I wonder if Obama would listen to this argument and speed up the pull out from Iraq. I too have heard it said more than once this week that a war is the only way out of the depression that surely faces us. We just haven’t yet been told its a depression but the numbers may soon be as bad as 1929.

  2. CFItz says:

    So glad to read your summary. It’s appreciated.
    But I have one question: do you think that Remembrance Day serves a purpose? If you were the Supreme Ruler of Holiday Designations would you keep it, toss it, revamp it…?

  3. Of course it serves a purpose; the question is, is the purpose to enlighten, to truly remember, or merely to placate a prevailing sensibility and silence awkward questions? Right now, my suspicion is it’s the latter. Unfortunately.
    When I was a kid, we still saw the words “Never Again” associated with it. Now those words are strangely absent, which raises the question: When did “Never Again” turn into “Yeah, Let’s Do It Again, But This Time, Let’s Just Mouth A Few Appropriate Sounding Platitudes And Call It A Day”?
    I’d keep the day–remembrance is definitely needed in this age of amnesia–but here’s what I’d change:
    I’d get vets in to the schools to talk about the many ways economic imperialism is hazardous to a soldier’s health, and why war is unnecessary to a free society. (For instance, we forget that Iceland is free, but it’s never had a war in something like a thousand years of history.)
    It’s easy to cop out with cute rhetoric about “supreme sacrifices” and “dying for your freedom”, but when I see how UNfree we are in ways that are all directly tied to economic forces after all these wars, I don’t think it’s appropriate to glorify war, let alone connect the concept of megadeath to that of freedom. Some of our greatest freedoms as Canadians were won in times of peace–our social security net, for example. Our public education system, our universal healthcare, our roads, rails and highways. They were won by the stroke of a pen on a bill in the House of Commons, not the blast of a cannon in Passchendaele. I also find it significant that many of our present charter rights and freedoms have nothing to do with deaths in the Flanders Fields. But then again, it’s kind of hard to talk of glorious sacrifice there when it was wonkish constitutional lawyers, not handsome guys in uniform, who guaranteed us those rights. Plus, it doesn’t fit in with the imperial agenda.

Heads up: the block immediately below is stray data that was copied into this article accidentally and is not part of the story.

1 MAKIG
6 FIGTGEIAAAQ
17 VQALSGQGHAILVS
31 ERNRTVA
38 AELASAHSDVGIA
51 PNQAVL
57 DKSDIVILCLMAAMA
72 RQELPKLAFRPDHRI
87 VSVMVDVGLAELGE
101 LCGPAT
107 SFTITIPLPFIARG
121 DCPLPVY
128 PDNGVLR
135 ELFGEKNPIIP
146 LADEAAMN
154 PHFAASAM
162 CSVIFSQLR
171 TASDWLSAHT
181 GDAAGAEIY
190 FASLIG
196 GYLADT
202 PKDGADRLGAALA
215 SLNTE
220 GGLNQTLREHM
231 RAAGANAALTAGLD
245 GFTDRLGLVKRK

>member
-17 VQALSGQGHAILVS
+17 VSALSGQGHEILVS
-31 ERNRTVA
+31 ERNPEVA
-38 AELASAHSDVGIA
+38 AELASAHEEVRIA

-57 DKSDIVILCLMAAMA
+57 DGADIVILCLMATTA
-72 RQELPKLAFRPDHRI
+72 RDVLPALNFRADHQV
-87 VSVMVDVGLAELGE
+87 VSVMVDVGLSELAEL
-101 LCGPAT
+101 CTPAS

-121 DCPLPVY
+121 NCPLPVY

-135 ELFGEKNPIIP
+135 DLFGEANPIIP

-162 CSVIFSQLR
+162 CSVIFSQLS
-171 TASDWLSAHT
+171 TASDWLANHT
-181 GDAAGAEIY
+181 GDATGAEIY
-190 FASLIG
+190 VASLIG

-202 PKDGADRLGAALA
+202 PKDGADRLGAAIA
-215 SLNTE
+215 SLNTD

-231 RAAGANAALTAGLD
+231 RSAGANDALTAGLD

Not to take anything away from the militaries–they, too, are needed–but considering that we’ve never been invaded by anyone other than the Americans, almost 200 years ago, I have to wonder how sending our army to fight Britain’s wars of empire, and lately, those of the Yanks, is doing anything for our freedom. It seems that when we let that happen, when we let an antiquated cold-war NATO charter dictate our actions instead of letting the people dictate them to Parliament, we civilians find ourselves in the untenable position of letting another country’s agenda hijack and override our democracy. And with it, there goes our freedom, out the window. I can’t imagine a stealthier kind of invasion or subversion, can you?